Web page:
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Parents Question MU Commitment to Campus Day Care

Posted: Mar 11, 2014 6:06 PM by Rachel Karcz, KOMU 8 Reporter
Updated: Mar 11, 2014 11:07 PM

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COLUMBIA - Just after the University of Missouri released more than 1,000 pages of documents surrounding the state of the University Village Apartments, parents at the Student Parent Center are expressing concerns about the university's commitment to day care.

Naomi Clark is a graduate student at MU and said she brings her kids to the Student Parent Center because of its convenient location. She said it is also a popular choice for international students.

"Knowing that there is a daycare on campus, knowing that even though they are traveling miles and miles, sometimes half way around the world, away from family, that at least their kids will be close to them during the day," Clark said. "That helps recruit the best students to MU."

When a walkway at apartment building 707 at University Village collapsed Feb. 22, Clark said she was nervous about bringing her two young children to the day care housed in building 602.

"I assumed that I could trust the university to have our children and their own students' best interest at heart and that they would not be housing people in buildings that were about to collapse," Clark said.

Following the collapse, Heath Immel, the associate director of the Missouri Student Unions hosted a parent meeting at the Student Parent Center to address safety concerns. Immel wouldn't allow KOMU 8 News to stay at the meeting, but parents said they were assured they would have access to day care until the end of the semester.

Any efforts to discuss the future of the center or the support from the university with Immel or Assistant Vice Chancellor of Student Affairs Jeffrey Zeilenga, were referred to spokesperson, Michelle Froese. KOMU 8 News reached out to Froese, but she refused multiple attempts to discuss the Student Parent Center stating they "can't speculate about long-term plans."

In an email to KOMU 8 News, Froese said five years ago parent fees funded 80 percent of the budget for the daycare while the university picked up the remaining 20 percent. Since then, she said the center has had decreasing enrollment.

"Decreasing enrollment correlates to decreasing parent fees," Froese said. "As the percentage of funding from parent fees has declined, the university has had to cover the remainder, which is now almost 46 percent of the budget," Froese said in an email.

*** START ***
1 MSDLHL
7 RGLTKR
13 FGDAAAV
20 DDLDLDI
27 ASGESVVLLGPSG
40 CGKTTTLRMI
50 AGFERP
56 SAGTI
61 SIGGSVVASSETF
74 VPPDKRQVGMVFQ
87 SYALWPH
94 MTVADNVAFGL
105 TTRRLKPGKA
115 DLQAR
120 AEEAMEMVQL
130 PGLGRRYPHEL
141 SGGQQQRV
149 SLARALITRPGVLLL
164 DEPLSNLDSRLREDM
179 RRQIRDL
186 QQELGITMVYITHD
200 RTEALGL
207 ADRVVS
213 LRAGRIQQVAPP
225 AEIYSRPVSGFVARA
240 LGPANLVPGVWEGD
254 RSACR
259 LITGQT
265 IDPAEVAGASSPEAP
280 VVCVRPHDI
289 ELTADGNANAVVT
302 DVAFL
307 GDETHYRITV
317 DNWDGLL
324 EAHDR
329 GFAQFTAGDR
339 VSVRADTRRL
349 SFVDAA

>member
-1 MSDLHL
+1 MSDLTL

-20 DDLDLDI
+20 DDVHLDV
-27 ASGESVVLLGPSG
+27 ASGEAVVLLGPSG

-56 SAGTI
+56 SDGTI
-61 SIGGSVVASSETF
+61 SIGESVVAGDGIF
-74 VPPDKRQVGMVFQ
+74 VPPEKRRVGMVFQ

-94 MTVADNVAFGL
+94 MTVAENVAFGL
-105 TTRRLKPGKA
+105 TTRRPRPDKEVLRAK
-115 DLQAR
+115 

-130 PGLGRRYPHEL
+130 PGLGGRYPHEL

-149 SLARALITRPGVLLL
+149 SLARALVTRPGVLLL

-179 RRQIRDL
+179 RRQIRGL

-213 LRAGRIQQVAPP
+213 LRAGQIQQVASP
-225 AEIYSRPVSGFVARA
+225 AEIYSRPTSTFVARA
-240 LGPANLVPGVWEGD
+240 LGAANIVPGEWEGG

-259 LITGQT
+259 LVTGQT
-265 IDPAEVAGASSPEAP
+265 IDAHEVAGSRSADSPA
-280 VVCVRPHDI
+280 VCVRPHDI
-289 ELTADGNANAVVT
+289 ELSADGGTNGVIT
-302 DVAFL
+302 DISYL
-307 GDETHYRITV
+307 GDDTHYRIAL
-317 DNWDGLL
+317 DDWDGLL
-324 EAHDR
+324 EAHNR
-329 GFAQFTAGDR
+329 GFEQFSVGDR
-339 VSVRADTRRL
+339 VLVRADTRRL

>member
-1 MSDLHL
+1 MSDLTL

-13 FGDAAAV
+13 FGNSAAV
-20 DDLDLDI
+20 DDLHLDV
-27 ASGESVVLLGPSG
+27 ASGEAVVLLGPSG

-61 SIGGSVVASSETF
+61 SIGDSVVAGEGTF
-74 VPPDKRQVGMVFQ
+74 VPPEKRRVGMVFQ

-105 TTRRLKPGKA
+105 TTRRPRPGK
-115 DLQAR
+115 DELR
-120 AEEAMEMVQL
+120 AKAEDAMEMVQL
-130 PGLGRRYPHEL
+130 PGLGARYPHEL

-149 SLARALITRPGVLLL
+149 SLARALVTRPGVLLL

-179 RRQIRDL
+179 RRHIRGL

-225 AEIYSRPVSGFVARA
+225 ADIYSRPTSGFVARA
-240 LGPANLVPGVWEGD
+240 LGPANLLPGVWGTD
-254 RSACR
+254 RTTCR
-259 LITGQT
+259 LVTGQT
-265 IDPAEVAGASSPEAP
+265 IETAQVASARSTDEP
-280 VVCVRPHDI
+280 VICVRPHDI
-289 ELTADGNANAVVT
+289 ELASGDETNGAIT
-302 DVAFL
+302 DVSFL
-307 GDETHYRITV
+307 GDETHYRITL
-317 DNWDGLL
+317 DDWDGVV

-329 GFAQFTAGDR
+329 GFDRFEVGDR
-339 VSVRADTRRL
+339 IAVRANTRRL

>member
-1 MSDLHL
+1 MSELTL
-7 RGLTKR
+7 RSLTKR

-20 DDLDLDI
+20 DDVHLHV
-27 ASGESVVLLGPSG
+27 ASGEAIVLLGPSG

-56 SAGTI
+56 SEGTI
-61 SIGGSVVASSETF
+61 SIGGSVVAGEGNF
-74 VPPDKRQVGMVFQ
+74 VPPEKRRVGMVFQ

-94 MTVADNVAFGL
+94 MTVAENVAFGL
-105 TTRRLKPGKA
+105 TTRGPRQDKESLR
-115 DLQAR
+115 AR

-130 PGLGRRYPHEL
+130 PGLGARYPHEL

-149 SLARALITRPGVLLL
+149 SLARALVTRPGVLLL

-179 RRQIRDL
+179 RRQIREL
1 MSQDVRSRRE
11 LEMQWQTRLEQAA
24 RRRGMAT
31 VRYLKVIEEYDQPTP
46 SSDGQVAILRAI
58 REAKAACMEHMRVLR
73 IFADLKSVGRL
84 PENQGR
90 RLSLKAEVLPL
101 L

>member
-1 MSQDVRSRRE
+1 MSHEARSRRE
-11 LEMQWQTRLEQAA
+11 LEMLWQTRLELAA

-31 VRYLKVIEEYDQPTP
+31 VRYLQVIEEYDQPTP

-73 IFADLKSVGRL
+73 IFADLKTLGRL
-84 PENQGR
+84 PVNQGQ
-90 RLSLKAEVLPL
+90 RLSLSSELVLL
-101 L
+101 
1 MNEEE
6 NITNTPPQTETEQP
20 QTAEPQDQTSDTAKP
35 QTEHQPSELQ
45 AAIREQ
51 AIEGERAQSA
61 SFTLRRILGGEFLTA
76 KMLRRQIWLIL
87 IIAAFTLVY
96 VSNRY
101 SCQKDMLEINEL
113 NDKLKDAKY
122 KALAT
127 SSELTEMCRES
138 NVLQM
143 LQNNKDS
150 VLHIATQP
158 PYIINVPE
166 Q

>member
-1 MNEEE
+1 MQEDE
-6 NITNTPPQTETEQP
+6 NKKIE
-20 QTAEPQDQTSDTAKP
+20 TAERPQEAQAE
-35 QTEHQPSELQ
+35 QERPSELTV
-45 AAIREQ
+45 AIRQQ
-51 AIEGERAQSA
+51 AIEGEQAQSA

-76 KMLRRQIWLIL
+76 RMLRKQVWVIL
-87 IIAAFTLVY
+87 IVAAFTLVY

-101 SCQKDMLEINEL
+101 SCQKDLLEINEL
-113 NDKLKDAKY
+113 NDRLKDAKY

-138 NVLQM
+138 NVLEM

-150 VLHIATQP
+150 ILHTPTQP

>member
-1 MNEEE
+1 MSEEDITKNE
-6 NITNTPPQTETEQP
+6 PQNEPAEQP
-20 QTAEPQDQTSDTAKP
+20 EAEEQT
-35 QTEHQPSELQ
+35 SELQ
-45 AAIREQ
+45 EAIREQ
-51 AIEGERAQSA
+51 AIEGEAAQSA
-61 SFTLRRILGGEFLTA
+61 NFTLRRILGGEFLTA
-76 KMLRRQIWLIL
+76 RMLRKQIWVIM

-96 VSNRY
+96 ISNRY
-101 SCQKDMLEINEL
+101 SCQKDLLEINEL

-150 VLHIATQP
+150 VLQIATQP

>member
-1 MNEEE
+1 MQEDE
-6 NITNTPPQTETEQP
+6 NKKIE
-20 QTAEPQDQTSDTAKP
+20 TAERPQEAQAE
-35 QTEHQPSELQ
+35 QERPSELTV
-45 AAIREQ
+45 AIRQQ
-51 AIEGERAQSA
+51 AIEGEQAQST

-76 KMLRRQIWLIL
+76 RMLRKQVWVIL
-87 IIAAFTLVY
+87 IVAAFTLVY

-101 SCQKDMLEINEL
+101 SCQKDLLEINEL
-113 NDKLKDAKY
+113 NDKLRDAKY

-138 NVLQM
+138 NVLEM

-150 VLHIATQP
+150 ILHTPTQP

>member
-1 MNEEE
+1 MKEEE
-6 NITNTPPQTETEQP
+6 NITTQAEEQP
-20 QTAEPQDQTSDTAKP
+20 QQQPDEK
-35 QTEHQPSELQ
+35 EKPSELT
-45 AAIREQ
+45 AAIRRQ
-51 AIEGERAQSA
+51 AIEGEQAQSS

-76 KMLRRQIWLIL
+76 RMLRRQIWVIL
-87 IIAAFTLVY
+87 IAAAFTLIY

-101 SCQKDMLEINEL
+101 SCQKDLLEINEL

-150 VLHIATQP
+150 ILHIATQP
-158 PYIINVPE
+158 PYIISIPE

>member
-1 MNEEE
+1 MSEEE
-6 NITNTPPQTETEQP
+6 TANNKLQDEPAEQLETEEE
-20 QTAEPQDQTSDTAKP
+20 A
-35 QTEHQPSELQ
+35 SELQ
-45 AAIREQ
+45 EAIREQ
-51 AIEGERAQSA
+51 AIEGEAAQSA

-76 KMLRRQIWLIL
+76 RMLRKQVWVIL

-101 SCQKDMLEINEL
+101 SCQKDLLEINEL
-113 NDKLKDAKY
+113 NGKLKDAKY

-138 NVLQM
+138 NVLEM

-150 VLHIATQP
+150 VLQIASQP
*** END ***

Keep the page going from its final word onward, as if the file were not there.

Froese then referred any additional questions to the MU News Bureau who didn't return our multiple calls.

Clark also said she has noticed a significant drop in enrollment. She noted one incident where an international student attempting to enroll her child in the center was told the center was unsure there would be room for her son come fall.

"I knew because I was there that they were actually below enrollment. They were looking, they were soliciting," Clark said. "I was confused because I knew there were open spots.

Dale Fitch is the chair of the Family Friendly Campus Committee and said specific needs for student parents on campus aren't clear. The committee plans to release a survey in April to get an idea of how strong the need is for these services.

"Students today aren't like students 30-40 years ago," Fitch said. "There's a notion of the traditional student that just doesn't hold sway anymore."

Fitch said on other campuses, there have been offices for family life to address things like on-site day care. He said they will review the data and then make a recommendation to Chancellor Loftin.

"One of the hopes of the committee is that, we know the university realizes it's more than just, it's more than just daycare. It represents a commitment to our students who are parents," Fitch said.

Parents released a petition March 7 to move the daycare to another spot on campus. The petition received more than 200 signatures in the first 24 hours.

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